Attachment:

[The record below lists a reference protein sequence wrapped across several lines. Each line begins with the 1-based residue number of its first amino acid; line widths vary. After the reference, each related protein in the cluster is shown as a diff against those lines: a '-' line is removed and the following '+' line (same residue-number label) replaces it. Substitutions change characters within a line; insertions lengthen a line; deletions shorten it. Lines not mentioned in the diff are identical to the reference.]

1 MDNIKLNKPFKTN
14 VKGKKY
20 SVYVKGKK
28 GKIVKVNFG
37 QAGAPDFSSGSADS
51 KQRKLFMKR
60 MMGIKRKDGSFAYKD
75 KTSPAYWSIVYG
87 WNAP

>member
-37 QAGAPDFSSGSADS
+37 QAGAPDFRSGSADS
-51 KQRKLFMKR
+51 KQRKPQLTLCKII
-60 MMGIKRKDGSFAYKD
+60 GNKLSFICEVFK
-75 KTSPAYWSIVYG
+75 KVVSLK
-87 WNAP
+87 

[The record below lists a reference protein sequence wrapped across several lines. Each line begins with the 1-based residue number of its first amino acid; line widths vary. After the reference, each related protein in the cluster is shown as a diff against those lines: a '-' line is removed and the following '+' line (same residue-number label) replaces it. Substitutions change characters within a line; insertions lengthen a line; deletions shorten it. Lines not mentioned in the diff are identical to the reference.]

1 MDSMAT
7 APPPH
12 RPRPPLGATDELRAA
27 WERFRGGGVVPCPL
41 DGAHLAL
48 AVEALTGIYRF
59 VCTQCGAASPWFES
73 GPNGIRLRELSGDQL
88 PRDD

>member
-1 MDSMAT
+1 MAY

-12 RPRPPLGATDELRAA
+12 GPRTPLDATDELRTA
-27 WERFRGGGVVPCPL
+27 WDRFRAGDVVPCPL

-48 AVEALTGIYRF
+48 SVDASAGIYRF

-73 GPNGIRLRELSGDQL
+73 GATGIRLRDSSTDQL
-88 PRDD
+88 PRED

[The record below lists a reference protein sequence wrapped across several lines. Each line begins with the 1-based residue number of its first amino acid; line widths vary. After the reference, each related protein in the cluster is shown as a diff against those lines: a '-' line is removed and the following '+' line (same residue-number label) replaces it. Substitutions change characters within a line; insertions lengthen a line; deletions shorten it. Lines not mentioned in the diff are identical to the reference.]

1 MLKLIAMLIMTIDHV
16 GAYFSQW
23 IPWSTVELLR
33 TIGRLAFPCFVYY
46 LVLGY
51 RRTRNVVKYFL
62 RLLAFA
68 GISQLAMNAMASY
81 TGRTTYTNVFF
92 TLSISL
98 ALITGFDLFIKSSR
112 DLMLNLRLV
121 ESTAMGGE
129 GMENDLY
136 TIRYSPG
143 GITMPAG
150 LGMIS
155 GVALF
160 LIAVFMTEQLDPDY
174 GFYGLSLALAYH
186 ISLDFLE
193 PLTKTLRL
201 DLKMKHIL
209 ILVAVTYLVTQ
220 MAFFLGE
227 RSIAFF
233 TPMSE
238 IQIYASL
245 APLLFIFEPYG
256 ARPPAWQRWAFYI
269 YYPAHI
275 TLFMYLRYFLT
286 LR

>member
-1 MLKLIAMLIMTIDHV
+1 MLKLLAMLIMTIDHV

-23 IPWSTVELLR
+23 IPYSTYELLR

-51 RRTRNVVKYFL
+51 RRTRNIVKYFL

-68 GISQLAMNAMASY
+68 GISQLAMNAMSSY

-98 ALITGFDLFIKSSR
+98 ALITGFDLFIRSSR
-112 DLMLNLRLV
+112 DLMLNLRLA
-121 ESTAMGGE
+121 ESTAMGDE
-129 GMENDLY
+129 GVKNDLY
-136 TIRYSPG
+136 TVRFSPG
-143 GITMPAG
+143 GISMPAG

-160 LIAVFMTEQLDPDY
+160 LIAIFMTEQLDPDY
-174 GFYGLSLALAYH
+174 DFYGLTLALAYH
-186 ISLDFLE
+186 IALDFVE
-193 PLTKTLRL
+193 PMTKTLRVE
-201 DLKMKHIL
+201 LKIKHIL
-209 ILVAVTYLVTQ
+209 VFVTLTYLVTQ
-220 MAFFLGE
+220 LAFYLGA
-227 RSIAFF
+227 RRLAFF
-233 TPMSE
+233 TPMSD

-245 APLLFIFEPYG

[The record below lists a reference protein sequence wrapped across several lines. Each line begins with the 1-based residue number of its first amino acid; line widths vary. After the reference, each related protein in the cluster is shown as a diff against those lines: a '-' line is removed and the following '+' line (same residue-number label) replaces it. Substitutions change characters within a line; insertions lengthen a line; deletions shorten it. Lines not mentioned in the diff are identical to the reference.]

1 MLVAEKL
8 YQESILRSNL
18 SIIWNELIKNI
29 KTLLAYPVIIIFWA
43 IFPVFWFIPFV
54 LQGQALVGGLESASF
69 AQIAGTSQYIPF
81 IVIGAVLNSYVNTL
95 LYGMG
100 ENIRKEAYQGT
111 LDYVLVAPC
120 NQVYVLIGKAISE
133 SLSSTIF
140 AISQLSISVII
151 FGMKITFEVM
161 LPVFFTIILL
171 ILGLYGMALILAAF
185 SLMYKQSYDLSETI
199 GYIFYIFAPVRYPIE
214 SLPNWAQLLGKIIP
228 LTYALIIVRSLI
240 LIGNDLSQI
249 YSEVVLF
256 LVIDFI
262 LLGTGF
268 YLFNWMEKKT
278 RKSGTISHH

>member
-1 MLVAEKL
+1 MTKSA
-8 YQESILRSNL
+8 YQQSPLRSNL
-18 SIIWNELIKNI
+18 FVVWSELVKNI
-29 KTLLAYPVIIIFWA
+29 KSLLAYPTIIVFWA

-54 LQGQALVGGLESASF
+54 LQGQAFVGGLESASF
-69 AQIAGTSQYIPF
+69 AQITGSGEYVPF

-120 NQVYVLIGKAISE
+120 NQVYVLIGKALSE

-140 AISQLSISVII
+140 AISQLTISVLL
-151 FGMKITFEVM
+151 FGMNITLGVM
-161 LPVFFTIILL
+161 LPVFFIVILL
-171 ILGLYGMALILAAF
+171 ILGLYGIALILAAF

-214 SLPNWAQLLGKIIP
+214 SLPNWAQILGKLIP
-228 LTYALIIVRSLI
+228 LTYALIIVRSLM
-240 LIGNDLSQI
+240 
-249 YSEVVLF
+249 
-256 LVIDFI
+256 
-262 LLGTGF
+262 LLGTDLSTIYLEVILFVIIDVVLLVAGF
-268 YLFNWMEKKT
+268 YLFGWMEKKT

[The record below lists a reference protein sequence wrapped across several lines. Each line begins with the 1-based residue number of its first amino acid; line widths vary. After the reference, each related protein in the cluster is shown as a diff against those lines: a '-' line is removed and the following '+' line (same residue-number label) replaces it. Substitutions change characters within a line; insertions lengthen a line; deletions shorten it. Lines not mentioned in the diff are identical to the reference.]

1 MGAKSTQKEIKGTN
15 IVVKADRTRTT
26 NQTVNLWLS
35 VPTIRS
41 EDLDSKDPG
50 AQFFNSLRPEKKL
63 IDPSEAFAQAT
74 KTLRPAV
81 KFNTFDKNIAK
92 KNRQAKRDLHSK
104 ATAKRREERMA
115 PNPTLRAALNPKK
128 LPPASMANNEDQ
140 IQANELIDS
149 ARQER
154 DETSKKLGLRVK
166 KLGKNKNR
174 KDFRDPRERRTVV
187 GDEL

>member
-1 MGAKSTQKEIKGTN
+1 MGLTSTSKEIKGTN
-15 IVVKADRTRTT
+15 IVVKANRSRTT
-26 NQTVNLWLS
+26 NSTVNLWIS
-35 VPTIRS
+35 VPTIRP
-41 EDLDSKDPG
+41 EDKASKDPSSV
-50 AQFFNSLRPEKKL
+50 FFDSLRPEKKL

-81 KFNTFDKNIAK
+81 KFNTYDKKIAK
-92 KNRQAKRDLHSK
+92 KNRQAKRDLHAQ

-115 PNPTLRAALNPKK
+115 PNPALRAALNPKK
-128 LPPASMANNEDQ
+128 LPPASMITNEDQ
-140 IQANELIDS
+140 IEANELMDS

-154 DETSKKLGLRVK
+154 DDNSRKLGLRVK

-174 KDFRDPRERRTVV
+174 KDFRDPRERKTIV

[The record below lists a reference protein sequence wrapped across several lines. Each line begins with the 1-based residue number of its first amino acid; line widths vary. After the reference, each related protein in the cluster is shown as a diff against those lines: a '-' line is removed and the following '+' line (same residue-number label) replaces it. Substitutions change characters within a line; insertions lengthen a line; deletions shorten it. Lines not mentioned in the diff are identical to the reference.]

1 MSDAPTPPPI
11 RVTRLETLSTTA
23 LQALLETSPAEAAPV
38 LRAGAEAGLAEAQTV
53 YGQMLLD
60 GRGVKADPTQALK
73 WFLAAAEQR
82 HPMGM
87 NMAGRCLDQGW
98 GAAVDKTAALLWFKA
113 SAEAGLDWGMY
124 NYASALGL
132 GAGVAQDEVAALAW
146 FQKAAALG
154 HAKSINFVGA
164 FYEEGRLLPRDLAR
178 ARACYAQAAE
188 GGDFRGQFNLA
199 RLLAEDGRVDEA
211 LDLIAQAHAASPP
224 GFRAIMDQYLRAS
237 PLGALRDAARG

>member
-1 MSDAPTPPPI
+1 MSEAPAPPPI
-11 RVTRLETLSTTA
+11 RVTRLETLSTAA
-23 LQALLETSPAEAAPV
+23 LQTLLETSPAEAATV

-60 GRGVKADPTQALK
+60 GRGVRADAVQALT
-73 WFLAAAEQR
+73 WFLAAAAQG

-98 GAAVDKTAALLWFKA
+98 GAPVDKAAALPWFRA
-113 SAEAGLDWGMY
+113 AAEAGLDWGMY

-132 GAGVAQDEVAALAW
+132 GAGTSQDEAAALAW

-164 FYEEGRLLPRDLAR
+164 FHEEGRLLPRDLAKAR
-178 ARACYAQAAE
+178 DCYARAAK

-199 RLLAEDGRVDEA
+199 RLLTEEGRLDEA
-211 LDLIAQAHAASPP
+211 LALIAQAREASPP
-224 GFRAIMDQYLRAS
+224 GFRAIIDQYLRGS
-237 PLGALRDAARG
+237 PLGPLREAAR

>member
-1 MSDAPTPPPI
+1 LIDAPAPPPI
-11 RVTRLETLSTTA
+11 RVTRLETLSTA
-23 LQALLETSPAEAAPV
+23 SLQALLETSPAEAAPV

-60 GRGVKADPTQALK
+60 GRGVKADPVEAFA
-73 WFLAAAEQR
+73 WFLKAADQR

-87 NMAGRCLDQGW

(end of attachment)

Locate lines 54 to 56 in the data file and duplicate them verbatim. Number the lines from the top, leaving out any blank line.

81 TGRTTYTNVFF
92 TLSISL
98 ALITGFDLFIKSSR